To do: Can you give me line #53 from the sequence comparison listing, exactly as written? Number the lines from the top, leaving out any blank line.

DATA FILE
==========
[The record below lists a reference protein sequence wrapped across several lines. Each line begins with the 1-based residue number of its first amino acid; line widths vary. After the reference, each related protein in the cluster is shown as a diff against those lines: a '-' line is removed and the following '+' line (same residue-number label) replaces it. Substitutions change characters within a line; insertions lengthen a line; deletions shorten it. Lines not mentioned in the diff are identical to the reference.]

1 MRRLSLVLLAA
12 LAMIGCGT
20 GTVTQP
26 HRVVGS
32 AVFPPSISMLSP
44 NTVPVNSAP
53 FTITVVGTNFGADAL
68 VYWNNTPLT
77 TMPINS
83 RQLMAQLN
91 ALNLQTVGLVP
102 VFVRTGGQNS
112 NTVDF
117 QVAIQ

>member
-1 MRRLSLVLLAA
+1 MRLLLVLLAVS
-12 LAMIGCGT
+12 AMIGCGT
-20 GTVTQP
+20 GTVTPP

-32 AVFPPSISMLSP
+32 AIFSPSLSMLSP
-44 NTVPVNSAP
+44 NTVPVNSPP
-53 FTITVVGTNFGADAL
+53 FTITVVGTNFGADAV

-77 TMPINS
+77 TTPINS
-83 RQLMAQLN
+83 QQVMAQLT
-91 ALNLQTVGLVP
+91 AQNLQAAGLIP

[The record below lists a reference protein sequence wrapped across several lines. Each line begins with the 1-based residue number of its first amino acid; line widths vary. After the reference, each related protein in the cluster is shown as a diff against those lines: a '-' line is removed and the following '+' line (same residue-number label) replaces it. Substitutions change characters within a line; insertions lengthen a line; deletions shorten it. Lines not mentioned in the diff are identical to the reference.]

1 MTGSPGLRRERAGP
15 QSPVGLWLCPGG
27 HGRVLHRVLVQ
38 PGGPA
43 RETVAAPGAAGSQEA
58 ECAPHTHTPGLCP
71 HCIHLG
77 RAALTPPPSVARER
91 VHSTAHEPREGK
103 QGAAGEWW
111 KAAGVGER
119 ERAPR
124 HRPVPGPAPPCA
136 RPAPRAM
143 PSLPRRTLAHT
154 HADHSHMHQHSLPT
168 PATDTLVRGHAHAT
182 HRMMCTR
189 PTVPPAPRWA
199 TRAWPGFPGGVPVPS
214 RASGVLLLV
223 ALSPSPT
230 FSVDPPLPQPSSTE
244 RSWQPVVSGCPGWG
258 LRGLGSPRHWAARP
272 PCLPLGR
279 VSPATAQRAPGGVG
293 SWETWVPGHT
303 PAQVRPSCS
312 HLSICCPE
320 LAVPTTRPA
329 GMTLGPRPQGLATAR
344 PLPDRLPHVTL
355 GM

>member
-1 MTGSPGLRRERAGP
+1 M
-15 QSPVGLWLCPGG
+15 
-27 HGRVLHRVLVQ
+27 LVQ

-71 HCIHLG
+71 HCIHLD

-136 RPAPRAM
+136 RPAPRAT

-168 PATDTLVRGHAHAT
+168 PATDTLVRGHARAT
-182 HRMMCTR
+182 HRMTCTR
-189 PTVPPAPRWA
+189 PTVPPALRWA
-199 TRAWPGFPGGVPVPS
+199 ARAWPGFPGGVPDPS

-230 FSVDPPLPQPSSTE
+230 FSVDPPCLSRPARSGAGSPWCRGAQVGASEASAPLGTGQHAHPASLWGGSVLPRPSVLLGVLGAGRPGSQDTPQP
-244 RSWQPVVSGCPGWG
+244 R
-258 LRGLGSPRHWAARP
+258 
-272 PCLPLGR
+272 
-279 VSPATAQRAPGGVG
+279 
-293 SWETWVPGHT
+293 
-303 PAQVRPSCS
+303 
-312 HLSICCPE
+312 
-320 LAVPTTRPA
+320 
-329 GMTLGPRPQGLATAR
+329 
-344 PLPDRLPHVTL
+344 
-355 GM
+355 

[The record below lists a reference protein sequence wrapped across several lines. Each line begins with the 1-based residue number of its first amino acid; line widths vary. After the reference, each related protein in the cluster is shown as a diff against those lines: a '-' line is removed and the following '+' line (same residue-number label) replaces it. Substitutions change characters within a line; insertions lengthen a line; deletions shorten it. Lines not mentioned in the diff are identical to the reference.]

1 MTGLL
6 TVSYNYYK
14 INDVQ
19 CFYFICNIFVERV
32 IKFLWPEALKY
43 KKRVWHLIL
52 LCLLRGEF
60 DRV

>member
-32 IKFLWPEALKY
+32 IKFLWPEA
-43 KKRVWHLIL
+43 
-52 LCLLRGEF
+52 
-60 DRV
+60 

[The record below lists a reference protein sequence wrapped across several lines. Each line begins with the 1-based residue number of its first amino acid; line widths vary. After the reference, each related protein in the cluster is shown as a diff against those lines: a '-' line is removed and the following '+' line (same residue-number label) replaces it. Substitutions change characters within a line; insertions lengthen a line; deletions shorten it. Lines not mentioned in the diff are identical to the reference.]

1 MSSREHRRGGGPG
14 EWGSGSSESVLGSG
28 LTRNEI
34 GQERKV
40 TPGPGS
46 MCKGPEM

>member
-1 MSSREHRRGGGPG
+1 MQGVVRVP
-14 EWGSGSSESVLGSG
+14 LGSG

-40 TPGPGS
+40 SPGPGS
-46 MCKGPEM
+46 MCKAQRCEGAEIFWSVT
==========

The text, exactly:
182 HRMMCTR